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Local farm recognized by Premier's Award for Agri-Food

The province has recognized the work of local farm whose passion for agriculture has helped grow the agri-food sector.
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Mike Visser

THUNDER BAY – A local farm has been recognized for its efforts in connecting the community with agriculture.

The province has recognized the hard work of local agri-food visionaries whose passion for agriculture have strengthened their business, grown the agri-food sector, boosted the economy and created jobs.

The 2016 Premier’s Award for Agri-Food Innovation Excellence has been awarded to Thunder Bay’s My Pride Farm and Dryden’s Cloverbelt Local Food Co-op for their contributions to increasing economic growth in Ontario.

For four and a half years, My Pride Farm has been providing locally raised veal for the Thunder Bay community, which has helped support job creation, add value to products and has supported a sustainable environment.

My Pride Farm owner and operator Mike Visser believes the award recognizes people who take the initiative to branch out in new agriculture ventures and connects the public with agriculture.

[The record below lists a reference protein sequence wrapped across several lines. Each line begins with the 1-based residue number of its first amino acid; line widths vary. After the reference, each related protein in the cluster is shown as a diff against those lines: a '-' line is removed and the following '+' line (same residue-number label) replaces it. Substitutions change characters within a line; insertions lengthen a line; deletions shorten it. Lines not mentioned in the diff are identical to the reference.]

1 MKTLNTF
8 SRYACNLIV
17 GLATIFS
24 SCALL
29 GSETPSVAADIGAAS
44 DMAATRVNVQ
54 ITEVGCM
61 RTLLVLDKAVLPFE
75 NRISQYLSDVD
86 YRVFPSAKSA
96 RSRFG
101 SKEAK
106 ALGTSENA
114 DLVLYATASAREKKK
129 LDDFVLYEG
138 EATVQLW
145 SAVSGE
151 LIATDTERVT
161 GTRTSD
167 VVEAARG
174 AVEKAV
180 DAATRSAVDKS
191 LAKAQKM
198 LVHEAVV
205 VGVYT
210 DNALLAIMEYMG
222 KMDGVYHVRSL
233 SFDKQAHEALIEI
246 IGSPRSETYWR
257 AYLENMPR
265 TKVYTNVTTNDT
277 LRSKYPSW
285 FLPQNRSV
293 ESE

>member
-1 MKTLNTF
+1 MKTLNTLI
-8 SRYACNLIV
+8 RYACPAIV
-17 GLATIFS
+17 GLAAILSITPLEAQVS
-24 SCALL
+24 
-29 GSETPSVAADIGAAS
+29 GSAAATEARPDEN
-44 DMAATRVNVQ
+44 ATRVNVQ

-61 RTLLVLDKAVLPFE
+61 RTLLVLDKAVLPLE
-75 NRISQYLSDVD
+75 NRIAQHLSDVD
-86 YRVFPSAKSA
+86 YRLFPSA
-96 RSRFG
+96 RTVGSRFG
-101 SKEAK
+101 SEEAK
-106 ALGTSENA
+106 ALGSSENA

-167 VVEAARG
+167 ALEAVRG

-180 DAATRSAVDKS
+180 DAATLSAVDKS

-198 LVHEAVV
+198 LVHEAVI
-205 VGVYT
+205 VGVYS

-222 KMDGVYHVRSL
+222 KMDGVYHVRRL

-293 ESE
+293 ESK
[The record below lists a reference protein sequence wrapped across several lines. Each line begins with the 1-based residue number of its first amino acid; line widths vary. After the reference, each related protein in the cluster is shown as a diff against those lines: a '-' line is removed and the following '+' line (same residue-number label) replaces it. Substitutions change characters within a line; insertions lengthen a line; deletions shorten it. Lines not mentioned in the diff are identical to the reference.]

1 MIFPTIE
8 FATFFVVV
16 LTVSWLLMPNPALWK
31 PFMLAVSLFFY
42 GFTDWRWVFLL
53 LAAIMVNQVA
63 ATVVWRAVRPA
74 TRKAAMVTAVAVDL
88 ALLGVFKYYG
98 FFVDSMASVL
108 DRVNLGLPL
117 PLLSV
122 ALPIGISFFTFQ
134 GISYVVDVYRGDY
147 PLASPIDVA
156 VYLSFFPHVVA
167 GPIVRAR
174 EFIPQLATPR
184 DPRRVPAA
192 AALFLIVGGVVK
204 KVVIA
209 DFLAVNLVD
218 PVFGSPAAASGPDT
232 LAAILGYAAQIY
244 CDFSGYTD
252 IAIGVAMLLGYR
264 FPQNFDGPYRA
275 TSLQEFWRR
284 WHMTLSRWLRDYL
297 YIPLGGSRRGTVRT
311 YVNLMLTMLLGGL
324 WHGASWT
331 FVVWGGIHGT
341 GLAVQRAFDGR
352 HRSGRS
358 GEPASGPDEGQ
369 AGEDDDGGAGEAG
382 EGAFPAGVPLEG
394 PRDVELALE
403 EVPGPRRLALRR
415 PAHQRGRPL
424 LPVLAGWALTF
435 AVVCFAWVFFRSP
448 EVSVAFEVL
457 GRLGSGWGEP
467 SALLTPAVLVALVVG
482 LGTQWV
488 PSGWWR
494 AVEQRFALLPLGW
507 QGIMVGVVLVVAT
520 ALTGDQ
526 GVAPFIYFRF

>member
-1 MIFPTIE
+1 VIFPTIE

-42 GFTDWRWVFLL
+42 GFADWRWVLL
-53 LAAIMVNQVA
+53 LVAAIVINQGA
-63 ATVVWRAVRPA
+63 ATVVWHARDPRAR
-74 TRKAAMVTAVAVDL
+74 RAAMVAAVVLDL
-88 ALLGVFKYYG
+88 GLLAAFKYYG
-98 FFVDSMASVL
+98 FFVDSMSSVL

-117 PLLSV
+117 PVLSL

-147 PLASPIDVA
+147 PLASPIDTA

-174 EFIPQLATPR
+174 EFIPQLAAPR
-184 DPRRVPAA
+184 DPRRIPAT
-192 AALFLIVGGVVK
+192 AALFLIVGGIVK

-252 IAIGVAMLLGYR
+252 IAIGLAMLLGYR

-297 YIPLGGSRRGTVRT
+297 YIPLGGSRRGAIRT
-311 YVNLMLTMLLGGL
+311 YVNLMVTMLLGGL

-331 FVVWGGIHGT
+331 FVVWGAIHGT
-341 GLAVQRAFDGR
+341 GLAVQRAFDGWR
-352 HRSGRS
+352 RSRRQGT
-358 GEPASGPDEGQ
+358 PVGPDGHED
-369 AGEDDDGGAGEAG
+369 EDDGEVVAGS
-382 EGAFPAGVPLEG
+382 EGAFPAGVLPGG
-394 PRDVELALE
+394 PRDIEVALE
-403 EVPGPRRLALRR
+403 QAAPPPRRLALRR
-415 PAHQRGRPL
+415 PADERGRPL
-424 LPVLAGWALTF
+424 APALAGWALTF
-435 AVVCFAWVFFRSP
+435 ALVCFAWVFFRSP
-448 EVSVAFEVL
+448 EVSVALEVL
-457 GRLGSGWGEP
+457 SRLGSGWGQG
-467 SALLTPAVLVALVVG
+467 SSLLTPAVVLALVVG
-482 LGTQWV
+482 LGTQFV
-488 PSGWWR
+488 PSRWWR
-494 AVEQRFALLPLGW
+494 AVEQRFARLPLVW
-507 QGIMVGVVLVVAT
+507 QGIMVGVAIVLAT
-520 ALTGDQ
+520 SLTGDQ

“I’ve taken a locally available resource, which is male calves from the dairy farm who are normally shipped out of town, I purchase them and raise them (locally),” Visser said.

“I add value to them and market a high quality product back to the public, so it doesn’t have to leave town and come back again."

Visser added it’s great to be recognized for the efforts he has went through to start his business and to connect the community back to agriculture.

In the last number of years there’s been a lot of disconnect between food production and the public.

“There’s a lot of misunderstanding on the public’s behalf of what happens while their food is being produced,” he said.

 “Bringing awareness back on how it’s being produced and the fact that we do take great care and pride in producing a high quality product is important to us.”

Since Visser was a young boy he's had a deep passion for agriculture. He didn’t grow up on a farm or have the opportunity in Southern Ontario, but he still had a strong desire for farming.

Visser said with the rising prices in southern Ontario he sought out different opportunities and ventured to Thunder Bay to fulfill his dream.

“I would like to continue to expand, grow and connect more people with local product…I’ve already expanded outside of the Thunder Bay District, for example, Sudbury, Dryden and Kenora,” he said.



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